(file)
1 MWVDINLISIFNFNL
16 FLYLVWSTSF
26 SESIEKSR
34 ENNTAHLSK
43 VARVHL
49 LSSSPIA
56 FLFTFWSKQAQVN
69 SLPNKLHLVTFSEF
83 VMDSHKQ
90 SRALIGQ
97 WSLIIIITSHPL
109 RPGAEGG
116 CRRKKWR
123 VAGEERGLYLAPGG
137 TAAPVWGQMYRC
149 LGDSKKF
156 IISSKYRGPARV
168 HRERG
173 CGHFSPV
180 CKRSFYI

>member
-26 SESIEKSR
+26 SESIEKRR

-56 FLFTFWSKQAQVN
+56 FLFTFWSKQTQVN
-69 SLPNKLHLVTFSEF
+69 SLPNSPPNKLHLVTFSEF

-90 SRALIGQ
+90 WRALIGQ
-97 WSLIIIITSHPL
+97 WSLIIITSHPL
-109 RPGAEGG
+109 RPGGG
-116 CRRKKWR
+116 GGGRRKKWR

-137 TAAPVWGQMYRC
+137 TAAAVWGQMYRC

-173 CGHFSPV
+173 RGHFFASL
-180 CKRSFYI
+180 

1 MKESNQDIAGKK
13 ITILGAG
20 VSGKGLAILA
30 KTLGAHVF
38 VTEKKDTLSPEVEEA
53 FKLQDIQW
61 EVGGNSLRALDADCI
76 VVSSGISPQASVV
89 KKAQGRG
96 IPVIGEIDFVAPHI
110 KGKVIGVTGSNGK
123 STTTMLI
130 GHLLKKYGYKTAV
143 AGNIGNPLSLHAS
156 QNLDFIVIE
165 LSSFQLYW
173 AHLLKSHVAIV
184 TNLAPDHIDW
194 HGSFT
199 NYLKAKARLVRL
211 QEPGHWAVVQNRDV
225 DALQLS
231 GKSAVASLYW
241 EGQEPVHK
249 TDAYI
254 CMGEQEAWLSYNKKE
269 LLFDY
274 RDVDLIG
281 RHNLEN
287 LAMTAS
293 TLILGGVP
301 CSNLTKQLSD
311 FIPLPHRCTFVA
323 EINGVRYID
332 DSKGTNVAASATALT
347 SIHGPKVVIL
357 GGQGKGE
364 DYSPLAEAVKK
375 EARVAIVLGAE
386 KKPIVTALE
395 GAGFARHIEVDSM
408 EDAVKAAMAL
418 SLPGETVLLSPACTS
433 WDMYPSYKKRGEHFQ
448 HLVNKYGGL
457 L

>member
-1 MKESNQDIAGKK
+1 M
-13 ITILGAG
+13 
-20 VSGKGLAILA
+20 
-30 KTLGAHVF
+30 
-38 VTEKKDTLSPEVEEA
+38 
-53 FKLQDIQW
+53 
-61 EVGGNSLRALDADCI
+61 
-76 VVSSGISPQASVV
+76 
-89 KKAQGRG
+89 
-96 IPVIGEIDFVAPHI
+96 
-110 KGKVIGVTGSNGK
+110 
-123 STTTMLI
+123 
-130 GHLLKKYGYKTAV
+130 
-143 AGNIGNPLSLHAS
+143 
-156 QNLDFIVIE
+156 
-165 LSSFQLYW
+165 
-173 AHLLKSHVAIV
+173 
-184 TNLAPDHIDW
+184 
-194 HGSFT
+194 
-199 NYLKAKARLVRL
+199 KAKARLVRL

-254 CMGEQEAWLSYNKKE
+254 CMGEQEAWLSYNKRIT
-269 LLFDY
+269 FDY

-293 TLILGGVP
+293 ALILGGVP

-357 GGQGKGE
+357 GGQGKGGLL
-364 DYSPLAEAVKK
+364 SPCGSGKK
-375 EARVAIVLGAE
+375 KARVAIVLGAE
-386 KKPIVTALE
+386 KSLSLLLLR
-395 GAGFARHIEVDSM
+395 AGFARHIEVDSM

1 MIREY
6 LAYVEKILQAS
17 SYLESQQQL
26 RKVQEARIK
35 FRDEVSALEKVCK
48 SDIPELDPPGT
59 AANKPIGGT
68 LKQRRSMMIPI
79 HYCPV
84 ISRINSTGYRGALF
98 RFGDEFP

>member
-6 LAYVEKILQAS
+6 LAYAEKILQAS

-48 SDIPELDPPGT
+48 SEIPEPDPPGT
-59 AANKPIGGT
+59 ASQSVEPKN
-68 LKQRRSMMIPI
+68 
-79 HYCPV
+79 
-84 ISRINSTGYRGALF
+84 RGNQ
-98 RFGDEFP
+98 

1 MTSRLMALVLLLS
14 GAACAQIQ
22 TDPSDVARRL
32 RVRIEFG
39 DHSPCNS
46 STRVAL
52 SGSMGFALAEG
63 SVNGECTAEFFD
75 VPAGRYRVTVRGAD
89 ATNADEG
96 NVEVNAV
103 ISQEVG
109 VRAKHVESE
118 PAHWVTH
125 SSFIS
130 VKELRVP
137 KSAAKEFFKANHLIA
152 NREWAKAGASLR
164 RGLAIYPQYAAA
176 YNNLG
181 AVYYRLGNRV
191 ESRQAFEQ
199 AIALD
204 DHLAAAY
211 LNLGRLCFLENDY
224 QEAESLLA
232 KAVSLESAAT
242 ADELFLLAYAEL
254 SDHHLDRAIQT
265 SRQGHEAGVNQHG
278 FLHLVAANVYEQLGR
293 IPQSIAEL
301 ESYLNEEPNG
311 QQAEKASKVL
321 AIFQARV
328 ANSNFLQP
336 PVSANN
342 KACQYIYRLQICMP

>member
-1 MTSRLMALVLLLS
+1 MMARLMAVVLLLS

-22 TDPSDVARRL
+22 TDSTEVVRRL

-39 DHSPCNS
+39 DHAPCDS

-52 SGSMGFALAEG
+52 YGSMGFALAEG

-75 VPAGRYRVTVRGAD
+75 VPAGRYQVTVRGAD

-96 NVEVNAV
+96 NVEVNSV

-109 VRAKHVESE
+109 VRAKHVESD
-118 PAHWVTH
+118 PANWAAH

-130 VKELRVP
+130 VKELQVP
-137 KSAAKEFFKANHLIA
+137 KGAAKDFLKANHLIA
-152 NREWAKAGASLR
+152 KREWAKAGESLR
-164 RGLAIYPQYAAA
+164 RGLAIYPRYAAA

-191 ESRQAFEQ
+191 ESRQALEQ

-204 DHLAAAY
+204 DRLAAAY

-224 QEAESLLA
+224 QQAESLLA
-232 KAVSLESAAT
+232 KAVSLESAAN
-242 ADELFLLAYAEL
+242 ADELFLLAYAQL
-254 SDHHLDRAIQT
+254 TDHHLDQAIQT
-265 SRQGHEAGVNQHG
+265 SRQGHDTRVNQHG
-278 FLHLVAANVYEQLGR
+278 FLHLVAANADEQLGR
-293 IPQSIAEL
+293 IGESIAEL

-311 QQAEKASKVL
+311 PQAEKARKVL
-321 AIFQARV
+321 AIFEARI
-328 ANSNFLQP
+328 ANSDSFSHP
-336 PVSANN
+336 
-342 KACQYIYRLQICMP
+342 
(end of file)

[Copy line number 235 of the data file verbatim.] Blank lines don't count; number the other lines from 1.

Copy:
+191 ESRQALEQ